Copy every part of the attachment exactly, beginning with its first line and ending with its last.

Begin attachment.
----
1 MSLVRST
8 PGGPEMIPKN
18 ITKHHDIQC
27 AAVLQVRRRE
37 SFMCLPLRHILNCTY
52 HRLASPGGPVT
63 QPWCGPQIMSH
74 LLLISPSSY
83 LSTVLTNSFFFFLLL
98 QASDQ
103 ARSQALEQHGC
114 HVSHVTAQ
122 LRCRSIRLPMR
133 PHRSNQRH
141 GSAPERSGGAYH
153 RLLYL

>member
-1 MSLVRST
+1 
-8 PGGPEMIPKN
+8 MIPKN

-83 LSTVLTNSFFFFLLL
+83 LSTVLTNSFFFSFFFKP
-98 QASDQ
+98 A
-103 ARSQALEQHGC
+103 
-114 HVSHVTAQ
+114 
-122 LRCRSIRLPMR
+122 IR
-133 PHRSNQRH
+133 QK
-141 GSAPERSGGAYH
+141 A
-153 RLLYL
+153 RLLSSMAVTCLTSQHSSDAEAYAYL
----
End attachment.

1 MSLVRST
8 PGGPEMIPKN
18 ITKHHDIQC
27 AAVLQVRRRE
37 SFMCLPLRHILNCTY
52 HRLASPGGPVT
63 QPWCGPQIMSH
74 LLLISPSSY
83 LSTVLTNSFFFFLLL
98 QASDQ
103 ARSQALEQHGC
114 HVSHVTAQ
122 LRCRSIRLPMR
133 PHRSNQRH
141 GSAPERSGGAYH
153 RLLYL

>member
-1 MSLVRST
+1 
-8 PGGPEMIPKN
+8 MIPKN

-83 LSTVLTNSFFFFLLL
+83 LSTVLTNSFFFSFFFKP
-98 QASDQ
+98 A
-103 ARSQALEQHGC
+103 
-114 HVSHVTAQ
+114 
-122 LRCRSIRLPMR
+122 IR
-133 PHRSNQRH
+133 QK
-141 GSAPERSGGAYH
+141 A
-153 RLLYL
+153 RLLSSMAVTCLTSQHSSDAEAYAYL